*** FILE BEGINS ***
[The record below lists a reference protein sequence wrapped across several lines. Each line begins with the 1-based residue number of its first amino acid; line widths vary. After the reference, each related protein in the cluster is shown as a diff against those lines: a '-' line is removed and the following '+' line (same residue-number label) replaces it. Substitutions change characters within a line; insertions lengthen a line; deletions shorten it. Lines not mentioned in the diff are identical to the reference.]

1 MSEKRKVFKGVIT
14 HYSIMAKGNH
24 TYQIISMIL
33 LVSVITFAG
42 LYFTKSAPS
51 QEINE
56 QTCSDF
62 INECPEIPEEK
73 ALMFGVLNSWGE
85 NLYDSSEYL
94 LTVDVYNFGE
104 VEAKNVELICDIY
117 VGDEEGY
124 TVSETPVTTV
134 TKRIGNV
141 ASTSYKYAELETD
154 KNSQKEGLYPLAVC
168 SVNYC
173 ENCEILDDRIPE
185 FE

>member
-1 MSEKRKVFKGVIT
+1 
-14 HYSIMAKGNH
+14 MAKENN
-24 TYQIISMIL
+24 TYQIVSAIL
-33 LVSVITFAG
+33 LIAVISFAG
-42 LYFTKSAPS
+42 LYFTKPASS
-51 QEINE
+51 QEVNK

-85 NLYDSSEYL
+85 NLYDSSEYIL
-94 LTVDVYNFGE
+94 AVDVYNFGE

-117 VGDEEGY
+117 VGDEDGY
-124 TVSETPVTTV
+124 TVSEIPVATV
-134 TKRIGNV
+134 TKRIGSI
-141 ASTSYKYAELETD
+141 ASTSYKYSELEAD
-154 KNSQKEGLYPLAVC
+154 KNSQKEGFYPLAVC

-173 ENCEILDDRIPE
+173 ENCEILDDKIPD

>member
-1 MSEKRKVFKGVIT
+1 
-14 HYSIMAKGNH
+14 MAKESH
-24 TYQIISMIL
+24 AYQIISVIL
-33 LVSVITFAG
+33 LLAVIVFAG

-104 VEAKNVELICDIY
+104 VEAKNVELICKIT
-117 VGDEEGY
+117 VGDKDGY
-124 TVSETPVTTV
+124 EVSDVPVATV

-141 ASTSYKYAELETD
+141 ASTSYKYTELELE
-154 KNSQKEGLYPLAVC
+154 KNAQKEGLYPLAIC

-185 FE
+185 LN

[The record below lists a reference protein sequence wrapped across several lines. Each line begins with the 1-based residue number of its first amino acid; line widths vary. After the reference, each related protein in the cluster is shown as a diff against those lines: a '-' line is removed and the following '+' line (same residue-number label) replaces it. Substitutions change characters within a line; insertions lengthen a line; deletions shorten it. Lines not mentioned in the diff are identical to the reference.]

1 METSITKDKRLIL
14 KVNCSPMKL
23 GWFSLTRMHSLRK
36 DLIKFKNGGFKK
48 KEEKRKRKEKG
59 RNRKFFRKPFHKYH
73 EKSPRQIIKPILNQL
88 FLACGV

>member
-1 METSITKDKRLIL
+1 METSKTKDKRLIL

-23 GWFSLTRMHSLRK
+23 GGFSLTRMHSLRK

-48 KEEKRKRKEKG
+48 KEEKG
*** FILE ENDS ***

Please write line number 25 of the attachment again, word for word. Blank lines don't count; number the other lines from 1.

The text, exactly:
-14 HYSIMAKGNH